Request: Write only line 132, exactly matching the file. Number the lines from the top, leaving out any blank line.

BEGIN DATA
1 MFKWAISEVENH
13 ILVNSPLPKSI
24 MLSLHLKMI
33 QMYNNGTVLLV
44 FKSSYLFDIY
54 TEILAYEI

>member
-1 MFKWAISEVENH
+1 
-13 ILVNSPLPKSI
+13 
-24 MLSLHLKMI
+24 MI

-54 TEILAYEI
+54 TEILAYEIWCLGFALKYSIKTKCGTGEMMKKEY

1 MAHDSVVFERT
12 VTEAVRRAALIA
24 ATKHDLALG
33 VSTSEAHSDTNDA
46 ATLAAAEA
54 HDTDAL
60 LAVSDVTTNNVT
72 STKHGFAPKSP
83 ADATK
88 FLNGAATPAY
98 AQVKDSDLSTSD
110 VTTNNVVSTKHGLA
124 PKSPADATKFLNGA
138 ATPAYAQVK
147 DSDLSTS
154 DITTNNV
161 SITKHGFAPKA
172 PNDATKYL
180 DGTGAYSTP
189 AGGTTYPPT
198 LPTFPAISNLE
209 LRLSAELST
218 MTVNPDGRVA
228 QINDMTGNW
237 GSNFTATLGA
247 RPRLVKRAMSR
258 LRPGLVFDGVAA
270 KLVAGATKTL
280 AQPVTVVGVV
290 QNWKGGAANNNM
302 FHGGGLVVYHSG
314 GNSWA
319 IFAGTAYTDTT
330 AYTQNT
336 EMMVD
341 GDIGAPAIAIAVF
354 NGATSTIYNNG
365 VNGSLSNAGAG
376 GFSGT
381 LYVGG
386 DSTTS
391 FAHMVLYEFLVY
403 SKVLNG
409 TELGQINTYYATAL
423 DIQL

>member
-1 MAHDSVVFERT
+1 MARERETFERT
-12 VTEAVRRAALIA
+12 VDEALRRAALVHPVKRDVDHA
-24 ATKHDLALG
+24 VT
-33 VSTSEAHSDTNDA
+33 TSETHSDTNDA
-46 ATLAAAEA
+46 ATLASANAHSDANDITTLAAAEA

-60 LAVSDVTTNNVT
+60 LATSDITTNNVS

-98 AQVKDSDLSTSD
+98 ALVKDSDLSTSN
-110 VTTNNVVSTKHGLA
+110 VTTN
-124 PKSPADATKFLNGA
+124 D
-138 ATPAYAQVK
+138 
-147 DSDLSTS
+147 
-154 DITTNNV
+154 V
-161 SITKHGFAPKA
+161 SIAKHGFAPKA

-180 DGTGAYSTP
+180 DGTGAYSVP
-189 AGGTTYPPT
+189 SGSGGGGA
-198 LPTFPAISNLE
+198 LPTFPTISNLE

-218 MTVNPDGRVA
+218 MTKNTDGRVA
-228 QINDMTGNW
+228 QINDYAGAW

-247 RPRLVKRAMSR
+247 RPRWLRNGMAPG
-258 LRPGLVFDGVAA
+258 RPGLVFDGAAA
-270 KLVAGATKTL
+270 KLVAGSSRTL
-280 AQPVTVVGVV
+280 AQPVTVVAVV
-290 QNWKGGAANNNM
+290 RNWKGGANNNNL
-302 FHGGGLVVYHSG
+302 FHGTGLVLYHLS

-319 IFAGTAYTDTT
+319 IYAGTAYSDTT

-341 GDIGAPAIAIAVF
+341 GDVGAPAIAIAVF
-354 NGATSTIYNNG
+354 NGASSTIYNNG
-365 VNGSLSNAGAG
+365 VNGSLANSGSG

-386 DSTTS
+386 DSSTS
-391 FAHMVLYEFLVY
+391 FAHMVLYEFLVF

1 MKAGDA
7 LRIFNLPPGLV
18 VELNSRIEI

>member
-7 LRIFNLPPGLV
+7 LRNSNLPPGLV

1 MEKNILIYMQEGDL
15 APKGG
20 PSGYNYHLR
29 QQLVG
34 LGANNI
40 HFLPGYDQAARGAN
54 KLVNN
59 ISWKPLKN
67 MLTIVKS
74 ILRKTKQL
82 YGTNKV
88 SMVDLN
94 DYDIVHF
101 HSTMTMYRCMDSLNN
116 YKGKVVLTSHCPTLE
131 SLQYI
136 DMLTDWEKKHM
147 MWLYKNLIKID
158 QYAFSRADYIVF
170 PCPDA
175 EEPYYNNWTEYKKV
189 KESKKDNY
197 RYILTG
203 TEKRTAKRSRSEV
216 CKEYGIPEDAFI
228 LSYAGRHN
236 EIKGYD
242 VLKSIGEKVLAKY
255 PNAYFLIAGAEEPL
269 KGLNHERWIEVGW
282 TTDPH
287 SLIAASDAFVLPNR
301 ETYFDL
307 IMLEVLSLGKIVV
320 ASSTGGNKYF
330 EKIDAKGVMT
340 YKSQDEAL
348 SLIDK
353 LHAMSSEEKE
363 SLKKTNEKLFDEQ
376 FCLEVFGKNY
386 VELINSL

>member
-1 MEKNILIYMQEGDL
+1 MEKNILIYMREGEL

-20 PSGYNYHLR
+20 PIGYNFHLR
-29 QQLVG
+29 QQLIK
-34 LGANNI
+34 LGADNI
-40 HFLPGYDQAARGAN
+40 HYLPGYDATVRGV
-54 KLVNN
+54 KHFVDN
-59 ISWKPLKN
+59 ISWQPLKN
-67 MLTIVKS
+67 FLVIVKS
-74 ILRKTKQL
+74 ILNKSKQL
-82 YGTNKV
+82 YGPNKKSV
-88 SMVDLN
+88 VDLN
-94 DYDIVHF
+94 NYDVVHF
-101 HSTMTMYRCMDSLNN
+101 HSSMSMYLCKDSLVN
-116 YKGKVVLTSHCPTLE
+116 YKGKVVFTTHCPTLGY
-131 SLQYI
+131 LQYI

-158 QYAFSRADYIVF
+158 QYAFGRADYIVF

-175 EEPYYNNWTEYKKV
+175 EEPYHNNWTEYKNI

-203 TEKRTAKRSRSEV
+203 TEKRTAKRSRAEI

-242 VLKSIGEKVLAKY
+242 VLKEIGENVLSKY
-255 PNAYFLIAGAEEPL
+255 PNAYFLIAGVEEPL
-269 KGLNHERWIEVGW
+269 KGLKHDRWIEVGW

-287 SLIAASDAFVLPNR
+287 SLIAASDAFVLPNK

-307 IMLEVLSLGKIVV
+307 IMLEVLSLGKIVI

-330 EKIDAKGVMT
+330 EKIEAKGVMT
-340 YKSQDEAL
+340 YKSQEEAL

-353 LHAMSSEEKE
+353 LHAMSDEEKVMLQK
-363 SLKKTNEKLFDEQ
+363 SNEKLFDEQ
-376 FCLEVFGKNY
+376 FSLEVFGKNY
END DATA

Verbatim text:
34 LGANNI